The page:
Yahoo Deal Good For Alibaba
The deal that was supposed to happen months ago finally did happen when Yahoo.com (Nasdaq: YHOO) agreed to sell back half of its holdings in Alibaba.com to Alibaba Group Ltd. (1688.HK). Dynamic and sometimes controversial Alibaba chairman Jack Ma had been pushing hard for this deal, and although Yahoo had been reluctant at first to sell, circumstances in its company made the deal more likely until the deal was reached.
Yahoo, which owned a 40 percent stake in Alibaba.com, the Chinese e-commerce company, will now be able to sell half its holdings, or 20 percent, back to Alibaba for roughly $6.3 billion in cash and $800 million in Alibaba preferred stock. The total price tag of $7.1 billion includes the issuance of new preferred stock by Alibaba. When Alibaba.com goes public, Alibaba is bound to buy back another 25 percent of Yahoo’s stake at the IPO price, or Yahoo will be free to sell the shares in the IPO.
What Yahoo Gets
Yahoo gets plenty of cash, which it hopes to return to shareholders. It originally purchased its stake for $1 billion, so the $7.1 billion sale price is a terrific cash return. Although Yahoo currently has about $2.5 billion of cash on its books, the stock has gone nowhere as the business has languished in the last few years, going through a couple of messy management changes as well as falling behind the newer generation of internet competitors. Under its new CEO Ross Levinson, the company will now concentrate on content rather than search where it was weak and mobile where it would require a huge capital investment. Although a cash dividend is possible instead of or along with the stock buyback, analysts wonder whether Yahoo should have sold off such a valuable holding as Alibaba, since Yahoo still needs to find the operational answers to its problems. In other words, cash from this deal does not make Yahoo well from an operational standpoint nor does it improve its competitive position going forward.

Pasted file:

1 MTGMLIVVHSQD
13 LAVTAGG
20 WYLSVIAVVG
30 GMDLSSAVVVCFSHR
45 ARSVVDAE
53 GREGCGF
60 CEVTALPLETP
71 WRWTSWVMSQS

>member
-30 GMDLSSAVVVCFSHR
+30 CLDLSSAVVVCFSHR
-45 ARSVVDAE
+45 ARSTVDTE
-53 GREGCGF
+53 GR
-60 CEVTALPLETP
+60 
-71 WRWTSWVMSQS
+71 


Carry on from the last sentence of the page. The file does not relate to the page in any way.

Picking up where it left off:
Yahoo 5 Year Chart
What Alibaba Gets
Alibaba gets a good deal—or better—buying back valuable assets which still have great growth potential. The price was reasonable at least, especially when you factor in that the assets may be worth even more as they are folded back into the larger operational matrix for the Alibaba Group. Also, this fixes the problem of the soured relationship between Alibaba—meaning Jack Ma—and the Yahoo management. In addition, Ma won’t have to worry about Yahoo’s entire stake being sold to someone else, which might have resulted in a problematic relationship made even more complicated for Ma and Alibaba.
Alibaba 5 Year Chart
Where Alibaba Will Go
Alibaba has some great features. One of Alibaba Group’s holdings, Taobao Marketplace,, which is similar to eBay (Nasdaq: EBAY), has been a highly successful bidding site which Ma and Alibaba boldly developed. Although there have been reliability problems from both the sale of fake items as well as related intellectual property issues, Alibaba has expressed a willingness to resolve these. Although Taobao and Alibaba are thriving, they face the advent of stronger competition for the Chinese e-commerce market from among such strong companies as Tencent Holdings (0700.HK). Tencent has nearly 600 million users for its internet, mobile and telecom value-added services, including its popular instant messaging service, and hopes to become more of a one-stop destination online. Although it recently struggled with the effects of the slowing Chinese economy on its business as has Alibaba, this should be temporary. Alibaba, Tencent and other Chinese companies will battle for dominance in the e-commerce space in the next few years. With the entrance of new, strongly financed players such as 360buy.com, which has been backed with $1.5 billion by Hong Kong investors, Alibaba is also going to need more cash to compete and expand its position. To that end, it will likely have the IPO mentioned in the deal, perhaps by 2015.
Jack Ma, Alibaba CEO
The Chinese internet space is an exciting and dynamic one for investors. The most recognizable Chinese name is Baidu (Nasdaq: BIDU), which is dominant in search advertising, but the entire Chinese internet is still evolving, changing rapidly with the growth of online gaming, e-commerce, social media such as Weibo and mobile revolution. Alibaba’s re-purchase of Yahoo’s stake will allow it to remain a strong player.
Committed to your Global Profits,
Chief Investment Analyst
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Global Profits Alert (GPA) is published by Trippon Financial Research, Inc. a financial media organization with offices in the United States, Hong Kong and Mainland China. GPA is written by Jim Trippon in conjunction with George Wolff, Sunny Wang, Todd Shriber, Kelley Damiani and J. Daryl Thompson.
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